Peter Suber was instrumental in publicizing those efforts, which were followed by numerous letters to Congress in support of the NIH mandate and efforts to expand it. Those letters stated my opinion that access to the results of publicly funded research is a public good, and that publishers have an obligation to give something back to the public, which funds the generation of much of the content submitted to them. I also emphasized our experience at RUP showing that delayed public access, as exemplified by the NIH mandate, is compatible with the subscription-based publishing model.
That message was heard by Heather Joseph at SPARC. Heather recognized the importance of my middle-ground message, and I was awarded the SPARC Innovator Award in July, 2009.
A: In Heather’s continuing efforts to drive the expansion of public access mandates to other federal agencies, she was able to arrange a meeting with John Holdren and Mike Stebbins of the Office of Science and Technology Policy in May of 2012. She thought that it was important for them to hear my message, so I was invited to participate in that meeting.
Although it was clear from that meeting that the OSTP already supported the development of public access mandates for other agencies, it was also clear that the public profile of the issue needed to be raised to get the administration to act. That led to the creation of the White House Petition by myself, Heather, John Wilbanks and Mike Carroll. The petition garnered the required 25,000 signatures in less than two weeks, which meant that the White House was obligated to respond. They did so in February of this year, with the OSTP memorandum to all large federal funding agencies requiring them to draft policies for public access to the publications resulting from – and the data produced by – publicly funded research.
Q: That memorandum calls for stakeholders to work together, forming public-private partnerships as the most effective means of driving progress. You’re someone who has already crossed that border, and found ways to work with groups who are often (at best) skeptical of publishers. What has your experience working with advocates been like? Any advice for publishers looking to bridge that gap?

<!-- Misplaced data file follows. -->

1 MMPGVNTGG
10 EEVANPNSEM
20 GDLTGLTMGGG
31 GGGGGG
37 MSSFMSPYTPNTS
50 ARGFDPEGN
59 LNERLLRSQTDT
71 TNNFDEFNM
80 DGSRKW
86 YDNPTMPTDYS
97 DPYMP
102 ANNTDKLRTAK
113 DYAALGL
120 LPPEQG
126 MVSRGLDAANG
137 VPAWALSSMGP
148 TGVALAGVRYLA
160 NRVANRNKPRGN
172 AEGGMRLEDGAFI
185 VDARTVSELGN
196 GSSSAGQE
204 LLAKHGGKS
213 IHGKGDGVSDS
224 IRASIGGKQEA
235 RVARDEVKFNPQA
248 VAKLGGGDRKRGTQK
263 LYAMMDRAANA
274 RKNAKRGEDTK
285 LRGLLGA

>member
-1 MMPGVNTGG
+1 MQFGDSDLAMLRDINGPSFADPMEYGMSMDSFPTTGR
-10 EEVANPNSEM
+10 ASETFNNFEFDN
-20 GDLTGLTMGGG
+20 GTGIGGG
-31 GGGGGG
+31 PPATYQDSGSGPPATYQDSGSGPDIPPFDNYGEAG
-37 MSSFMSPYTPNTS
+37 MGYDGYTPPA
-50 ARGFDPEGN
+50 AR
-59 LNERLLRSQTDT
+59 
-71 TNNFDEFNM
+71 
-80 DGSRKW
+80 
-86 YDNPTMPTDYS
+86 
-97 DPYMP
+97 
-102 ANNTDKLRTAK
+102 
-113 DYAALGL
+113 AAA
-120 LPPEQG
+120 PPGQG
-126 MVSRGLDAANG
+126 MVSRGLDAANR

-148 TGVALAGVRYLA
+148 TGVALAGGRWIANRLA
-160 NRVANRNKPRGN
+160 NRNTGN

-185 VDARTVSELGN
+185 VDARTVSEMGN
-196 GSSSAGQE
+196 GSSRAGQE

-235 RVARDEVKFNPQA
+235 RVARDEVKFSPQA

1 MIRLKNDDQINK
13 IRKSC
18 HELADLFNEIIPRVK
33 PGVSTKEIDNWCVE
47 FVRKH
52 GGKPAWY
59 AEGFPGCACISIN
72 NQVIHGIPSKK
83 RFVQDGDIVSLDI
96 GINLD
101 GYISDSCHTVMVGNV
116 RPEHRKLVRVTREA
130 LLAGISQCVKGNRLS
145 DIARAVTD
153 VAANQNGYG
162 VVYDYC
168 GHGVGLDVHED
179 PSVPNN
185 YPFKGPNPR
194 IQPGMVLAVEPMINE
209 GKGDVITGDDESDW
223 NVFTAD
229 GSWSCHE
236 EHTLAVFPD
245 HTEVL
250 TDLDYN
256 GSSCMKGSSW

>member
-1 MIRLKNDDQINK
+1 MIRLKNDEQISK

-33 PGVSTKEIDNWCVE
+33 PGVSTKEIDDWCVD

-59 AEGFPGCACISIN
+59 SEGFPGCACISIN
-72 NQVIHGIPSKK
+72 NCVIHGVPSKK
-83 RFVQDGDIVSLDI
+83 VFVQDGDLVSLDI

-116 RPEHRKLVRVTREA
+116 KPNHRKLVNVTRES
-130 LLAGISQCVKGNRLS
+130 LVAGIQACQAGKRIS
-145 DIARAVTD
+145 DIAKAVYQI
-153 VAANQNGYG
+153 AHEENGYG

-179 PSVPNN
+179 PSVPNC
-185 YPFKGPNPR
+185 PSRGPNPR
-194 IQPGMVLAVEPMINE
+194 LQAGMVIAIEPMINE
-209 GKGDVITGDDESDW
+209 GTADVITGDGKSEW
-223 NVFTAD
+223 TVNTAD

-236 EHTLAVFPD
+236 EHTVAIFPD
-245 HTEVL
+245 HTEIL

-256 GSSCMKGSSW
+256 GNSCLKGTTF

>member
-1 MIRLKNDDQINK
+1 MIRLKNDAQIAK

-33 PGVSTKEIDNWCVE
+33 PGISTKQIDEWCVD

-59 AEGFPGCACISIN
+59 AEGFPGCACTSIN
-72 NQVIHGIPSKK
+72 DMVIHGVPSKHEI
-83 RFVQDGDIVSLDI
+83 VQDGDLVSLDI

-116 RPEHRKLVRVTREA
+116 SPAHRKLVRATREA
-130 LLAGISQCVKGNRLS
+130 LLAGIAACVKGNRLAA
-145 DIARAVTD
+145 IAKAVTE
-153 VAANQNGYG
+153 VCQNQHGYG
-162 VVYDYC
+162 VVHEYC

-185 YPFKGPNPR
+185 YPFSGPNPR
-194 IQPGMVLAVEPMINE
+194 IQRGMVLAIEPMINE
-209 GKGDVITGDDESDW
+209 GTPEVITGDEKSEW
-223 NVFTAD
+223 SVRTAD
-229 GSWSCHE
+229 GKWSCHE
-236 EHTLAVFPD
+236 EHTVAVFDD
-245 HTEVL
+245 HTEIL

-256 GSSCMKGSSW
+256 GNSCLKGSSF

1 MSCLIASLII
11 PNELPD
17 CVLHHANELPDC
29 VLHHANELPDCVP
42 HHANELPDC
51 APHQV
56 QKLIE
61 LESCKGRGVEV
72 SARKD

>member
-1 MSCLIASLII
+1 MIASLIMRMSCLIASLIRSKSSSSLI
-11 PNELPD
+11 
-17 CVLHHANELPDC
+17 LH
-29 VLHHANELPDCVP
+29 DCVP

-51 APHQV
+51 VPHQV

A: It has been extremely rewarding to work collaboratively with a group of dedicated and tireless OA leaders to include the opinions and experiences of a subscription-based publisher in discussions of public access policy. We hold the common belief that public access to the results of publicly funded research is genuinely a good thing, and it has been remarkable for me to be able to tap into their vast networks in pursuit of that goal.
The collaboration came about because my own advocacy was noticed by the OA leaders. The perspective I offered was unique for a couple of reasons. First, although there were numerous other non-profit publishers of biomedical research that released their content within the first 12 months after publication (and many of them had done so for a long time), they mostly chose not to advocate for public access mandates, even those with which they were already compliant.
Second, legislators and policy makers hear plenty from the extremes, but those who advocate for compromises that nevertheless might bring meaningful change provide a particularly valuable viewpoint. I think it is important to realize that decision makers in government greatly appreciate hearing the opinions of interested citizens (especially if those opinions are backed up by data), and their decisions can be influenced by those opinions. In other words, public advocacy with a reasonable message can work!
At the other end of the spectrum, publishers who oppose public access mandates have been very vocal advocates for their position. As a result of those efforts, there’s a trust barrier to overcome before those in favor of mandates will partner with them to drive progress toward public access. That said, I support any effort to expand public access to the scholarly literature and think it is beneficial to have several efforts in development in parallel, as each one may have particular advantages.